Paging through history – An introduction to book collecting

By Karen Knapstein

With in excess of 100 million books in existence, there are plenty of opportunities and avenues for bibliophiles to feed their enthusiasm and build a satisfying collection of noteworthy tomes without taking out a second mortgage or sacrificing their children’s college funds. With so many to choose from, the true challenge is limiting a collection to a manageable size and scale, adding only volumes that meet the requirements of bringing the collector pleasure and holding their values.


Basil of Caesarea (330-379) Opera Omnia. Paris: Cramoisy, 1638.
Three folio volumes, all title pages printed in red and black, engraved frontispiece of Basil facing the title in volume one, text printed in parallel columns of Greek and Latin throughout, bound in uniform contemporary calf, decorated in blind with roll tools, spines with gilt lettering and tooling. $390. Photo courtesy Skinner, Inc.,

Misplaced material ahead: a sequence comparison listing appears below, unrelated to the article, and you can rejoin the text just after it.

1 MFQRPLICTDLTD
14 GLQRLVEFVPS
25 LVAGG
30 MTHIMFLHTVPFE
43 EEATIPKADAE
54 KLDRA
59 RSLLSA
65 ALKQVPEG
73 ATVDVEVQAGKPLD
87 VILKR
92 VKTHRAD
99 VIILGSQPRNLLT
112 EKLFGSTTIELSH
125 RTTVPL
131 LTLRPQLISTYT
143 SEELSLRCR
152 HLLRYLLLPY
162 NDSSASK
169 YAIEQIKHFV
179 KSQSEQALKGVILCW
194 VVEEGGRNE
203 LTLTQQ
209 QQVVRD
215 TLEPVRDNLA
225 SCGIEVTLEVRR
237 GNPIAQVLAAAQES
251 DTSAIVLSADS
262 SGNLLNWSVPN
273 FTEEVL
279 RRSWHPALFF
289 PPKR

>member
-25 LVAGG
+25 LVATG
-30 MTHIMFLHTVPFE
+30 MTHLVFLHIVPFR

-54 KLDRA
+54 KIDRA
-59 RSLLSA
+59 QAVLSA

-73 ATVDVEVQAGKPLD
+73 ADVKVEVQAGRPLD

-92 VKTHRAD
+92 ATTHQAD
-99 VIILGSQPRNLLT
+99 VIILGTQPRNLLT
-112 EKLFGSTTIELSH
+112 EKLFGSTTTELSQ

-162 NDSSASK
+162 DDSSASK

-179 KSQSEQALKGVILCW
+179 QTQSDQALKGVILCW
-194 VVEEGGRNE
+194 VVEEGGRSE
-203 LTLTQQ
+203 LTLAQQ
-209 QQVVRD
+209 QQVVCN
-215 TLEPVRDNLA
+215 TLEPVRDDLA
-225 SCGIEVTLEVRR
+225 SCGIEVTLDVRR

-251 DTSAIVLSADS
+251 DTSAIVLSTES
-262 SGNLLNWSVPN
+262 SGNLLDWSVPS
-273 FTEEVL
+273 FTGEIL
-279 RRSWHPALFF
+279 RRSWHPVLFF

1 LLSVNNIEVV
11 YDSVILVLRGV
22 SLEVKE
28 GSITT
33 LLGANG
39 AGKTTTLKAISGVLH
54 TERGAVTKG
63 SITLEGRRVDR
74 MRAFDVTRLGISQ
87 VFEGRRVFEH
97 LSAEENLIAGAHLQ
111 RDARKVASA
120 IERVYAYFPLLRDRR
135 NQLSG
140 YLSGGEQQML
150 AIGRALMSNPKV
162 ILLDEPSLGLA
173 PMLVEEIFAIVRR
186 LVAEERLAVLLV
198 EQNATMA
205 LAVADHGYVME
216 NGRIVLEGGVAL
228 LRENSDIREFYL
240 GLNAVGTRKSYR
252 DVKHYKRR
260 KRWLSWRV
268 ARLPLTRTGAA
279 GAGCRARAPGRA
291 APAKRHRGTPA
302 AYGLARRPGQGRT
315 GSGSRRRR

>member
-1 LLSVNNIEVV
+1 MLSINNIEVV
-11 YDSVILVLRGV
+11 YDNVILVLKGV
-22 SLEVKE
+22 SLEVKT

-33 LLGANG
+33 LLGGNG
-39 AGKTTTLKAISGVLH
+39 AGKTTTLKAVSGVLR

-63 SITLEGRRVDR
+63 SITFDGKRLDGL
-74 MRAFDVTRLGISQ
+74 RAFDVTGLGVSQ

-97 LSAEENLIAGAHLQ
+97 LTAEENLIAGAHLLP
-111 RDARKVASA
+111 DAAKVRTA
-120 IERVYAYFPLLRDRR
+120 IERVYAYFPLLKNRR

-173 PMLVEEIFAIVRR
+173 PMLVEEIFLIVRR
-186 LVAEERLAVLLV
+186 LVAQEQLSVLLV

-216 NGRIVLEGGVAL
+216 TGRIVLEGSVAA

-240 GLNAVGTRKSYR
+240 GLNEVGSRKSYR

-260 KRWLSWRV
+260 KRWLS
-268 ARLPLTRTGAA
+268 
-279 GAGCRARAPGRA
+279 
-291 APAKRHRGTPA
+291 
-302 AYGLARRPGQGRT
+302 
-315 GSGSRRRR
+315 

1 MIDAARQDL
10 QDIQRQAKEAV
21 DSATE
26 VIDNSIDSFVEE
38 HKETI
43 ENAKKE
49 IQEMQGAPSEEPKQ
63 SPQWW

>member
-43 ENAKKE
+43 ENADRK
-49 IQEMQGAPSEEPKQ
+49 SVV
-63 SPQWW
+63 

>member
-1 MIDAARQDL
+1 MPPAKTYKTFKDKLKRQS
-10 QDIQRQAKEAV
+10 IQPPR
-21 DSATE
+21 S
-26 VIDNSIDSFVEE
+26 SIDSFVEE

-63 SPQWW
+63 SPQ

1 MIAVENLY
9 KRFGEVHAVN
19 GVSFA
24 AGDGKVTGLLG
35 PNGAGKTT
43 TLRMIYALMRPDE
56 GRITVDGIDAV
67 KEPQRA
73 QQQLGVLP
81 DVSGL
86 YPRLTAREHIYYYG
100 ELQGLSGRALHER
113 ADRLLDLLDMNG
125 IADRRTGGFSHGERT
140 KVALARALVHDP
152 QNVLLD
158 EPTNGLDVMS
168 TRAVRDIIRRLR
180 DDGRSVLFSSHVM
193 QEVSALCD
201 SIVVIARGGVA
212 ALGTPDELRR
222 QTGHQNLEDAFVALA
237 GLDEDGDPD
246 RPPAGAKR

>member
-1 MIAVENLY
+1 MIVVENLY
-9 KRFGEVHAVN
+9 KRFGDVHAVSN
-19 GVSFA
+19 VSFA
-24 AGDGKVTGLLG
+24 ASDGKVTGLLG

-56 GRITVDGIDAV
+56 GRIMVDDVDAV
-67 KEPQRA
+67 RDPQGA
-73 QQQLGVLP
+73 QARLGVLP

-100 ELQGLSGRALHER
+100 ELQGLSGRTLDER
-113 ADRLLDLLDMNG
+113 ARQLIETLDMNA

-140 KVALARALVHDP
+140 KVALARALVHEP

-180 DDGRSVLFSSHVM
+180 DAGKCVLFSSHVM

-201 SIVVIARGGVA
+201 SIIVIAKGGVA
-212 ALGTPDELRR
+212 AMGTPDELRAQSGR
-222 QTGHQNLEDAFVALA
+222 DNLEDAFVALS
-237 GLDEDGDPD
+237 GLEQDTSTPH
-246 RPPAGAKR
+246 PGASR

What collectors are really searching for when they refer to “first editions” are the first printings of first editions. Every book has a first edition, each of which is special in its own right. As Matthew Budman points out in “Collecting Books” (House of Collectibles, 2004): “A first represents the launching of a work into the world, with or without fanfare, to have a great impact, or no impact, immediately or decades later. … Holding a first edition puts you directly in contact with that moment of impact.”

Devon Gray, director of Fine Books and Manuscripts at Skinner, Inc., explains the fascination with collectible books. “Collectors are always interested in landmarks of human thought and culture, and important moments in the history of printing.”

What makes a first edition special enough to be considered collectible is rarity and demand; the number of people who want a book has to be greater than the number of books available. So, even if there are relatively few in existence, there has to be a demand for any particular first edition to be monetarily valuable.